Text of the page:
TELEVISION: NASA’s Jet Propulsion Laboratory helped launch Hulu’s “The First”
By Tom Risen|November 2, 2018
Technical consultants were key in shaping storylines, depictions of technology for fictional Mars mission
Writers and artists who created the Hulu series “The First” about a human mission to Mars avoided technological inaccuracies by running ideas past numerous consultants, including current and former officials at the NASA-funded Jet Propulsion Laboratory.
Realism was a top goal from the beginning, said Jordan Tappis, executive producer of the show on Hulu that stars Sean Penn; it premiered on Channel 4 in the United Kingdom on Thursday and in the U.S. in September. Tappis said the production team began by researching and writing “a nearly 700-page Mars bible that was circulated to each new cast and crew member.” It included details about the planet’s climate, robotic landers sent there and hazards humans could face during a mission to Mars.
“Despite all of our research, we were amateurs,” Tappis said, explaining that the production team reached out to consultants for “every creative choice that involved technical elements.”
The production team’s original ideas were based in reality but needed revisions, according to two of the show’s consultants, Charles Elachi, who directed JPL from 2001 to 2016, and Adam Steltzner, the chief engineer of the Mars 2020 rover project.
“It was very common for the art department to come in with something that looked very slick,” says Steltzner, adding he was “sort of an arch-critic” pointing out inaccuracies when artists ran ideas past him and Elachi.
“It’s got to have solar panels, it’s got to have an antenna,” he recalled telling the art department about concepts for the spacecraft that carries characters to Mars.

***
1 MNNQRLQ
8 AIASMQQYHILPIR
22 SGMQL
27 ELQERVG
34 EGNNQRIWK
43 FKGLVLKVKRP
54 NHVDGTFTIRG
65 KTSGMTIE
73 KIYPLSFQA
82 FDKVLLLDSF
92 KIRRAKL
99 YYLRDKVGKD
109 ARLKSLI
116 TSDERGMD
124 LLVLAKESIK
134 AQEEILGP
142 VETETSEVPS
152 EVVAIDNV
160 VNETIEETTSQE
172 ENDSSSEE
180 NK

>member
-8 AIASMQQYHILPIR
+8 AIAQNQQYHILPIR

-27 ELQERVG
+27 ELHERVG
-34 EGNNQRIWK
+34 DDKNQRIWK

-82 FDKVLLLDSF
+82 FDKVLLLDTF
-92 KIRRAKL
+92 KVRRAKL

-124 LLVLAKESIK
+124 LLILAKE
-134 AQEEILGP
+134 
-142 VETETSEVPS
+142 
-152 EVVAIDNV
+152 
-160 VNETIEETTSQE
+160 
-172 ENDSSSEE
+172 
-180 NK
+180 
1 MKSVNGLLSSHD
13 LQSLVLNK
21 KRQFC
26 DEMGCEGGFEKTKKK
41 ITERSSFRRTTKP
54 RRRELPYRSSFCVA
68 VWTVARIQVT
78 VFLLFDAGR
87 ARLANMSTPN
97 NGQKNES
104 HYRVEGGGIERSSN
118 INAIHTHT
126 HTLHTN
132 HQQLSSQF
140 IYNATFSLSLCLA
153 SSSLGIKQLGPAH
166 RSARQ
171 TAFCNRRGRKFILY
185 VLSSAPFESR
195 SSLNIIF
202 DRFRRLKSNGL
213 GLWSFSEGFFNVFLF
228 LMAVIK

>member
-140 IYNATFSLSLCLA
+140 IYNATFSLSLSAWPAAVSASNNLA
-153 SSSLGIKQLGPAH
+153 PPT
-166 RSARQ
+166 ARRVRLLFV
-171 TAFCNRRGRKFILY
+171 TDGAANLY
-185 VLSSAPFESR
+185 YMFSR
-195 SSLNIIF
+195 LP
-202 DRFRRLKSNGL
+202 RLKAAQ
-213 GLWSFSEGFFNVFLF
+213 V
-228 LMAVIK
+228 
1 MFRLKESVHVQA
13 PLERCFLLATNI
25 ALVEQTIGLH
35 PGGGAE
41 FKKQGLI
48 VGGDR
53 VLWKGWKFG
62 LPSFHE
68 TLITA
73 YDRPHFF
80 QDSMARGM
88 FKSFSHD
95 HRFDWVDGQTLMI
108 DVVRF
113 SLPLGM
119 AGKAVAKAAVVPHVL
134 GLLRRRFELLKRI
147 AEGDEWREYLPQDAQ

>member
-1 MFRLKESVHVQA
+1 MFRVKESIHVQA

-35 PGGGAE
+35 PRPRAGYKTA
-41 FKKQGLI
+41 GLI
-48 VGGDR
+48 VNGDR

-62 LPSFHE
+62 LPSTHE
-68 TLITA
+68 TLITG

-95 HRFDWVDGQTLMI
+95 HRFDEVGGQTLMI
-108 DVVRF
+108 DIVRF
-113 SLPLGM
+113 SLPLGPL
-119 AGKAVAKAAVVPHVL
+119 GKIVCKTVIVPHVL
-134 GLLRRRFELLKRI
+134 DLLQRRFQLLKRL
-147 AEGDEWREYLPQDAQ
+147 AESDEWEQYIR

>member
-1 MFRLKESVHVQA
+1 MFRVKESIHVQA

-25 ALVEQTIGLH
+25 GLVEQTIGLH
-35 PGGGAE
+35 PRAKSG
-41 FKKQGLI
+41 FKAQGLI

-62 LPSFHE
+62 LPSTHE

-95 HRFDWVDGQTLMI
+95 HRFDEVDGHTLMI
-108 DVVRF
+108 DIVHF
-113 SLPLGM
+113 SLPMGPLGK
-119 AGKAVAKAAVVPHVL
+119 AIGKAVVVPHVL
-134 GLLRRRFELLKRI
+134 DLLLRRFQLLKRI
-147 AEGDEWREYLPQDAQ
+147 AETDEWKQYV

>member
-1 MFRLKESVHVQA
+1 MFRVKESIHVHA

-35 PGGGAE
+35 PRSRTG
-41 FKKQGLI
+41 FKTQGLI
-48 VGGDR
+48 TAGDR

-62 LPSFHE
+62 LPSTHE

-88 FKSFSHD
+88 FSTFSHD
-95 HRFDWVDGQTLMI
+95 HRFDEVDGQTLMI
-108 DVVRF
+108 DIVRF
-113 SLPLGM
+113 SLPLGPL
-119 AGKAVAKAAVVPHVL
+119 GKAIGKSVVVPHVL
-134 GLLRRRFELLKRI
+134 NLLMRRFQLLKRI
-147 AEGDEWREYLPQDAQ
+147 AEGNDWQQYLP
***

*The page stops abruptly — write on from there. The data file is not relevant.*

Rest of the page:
Stelzner joined JPL in 1991 and has been part of missions that landed four vehicles on the surface of Mars, including the Curiosity rover. He pointed out that rover and spacecraft concepts didn’t need fairings unless there was a specific need for them such as aerodynamics or safety, adding “form should follow function.”
In the real world of space design, a piece of equipment is “going to look however it needs to get the job done and style is not something that is considered,” he said.
The production team wanted a dramatic storyline that would have an arc over several episodes and affect the second season, which is in the early stages of being created. At the same time, the team needed to avoid unrealistic dramatic license. Elachi and Stelzner suggested the real-life risk of controllers on Earth losing communications with machinery sent to the red planet.
If all the equipment built for the Mars mission worked perfectly, “any engineer would tell you that’s unrealistic,” said Elachi, who is a professor of planetary science and electrical engineering at the California Institute of Technology and is still involved with JPL as a scientific researcher. “No matter how good you are and how much preparation you have ahead of time, you are going to have some anomalies.”
The storyline created with their input was about how engineers on Earth cannot connect with the Mars Ascent Vehicle sent to the surface of Mars ahead of astronauts, increasing the probability that astronauts may not be able to return to their spaceship and travel home.
Elachi also told writers “about how we did Curiosity, Spirit and Opportunity, and the challenge we had in convincing Congress of the value of these [rover] missions” during his time as JPL director. This helped the writers create an undertone of political challenges faced by NASA and the fictional space contractor Vista.
In the Hulu image at the top of the page, astronauts in the TV show “The First” float inside the Mars Transit Vehicle preparing to travel to Mars.